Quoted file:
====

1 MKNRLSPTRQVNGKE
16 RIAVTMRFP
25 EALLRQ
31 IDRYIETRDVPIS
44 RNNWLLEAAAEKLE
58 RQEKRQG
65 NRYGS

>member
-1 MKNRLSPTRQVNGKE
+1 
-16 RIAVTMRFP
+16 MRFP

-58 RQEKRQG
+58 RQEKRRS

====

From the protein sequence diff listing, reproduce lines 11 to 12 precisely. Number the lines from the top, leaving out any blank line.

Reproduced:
-16 RIAVTMRFP
+16 MRFP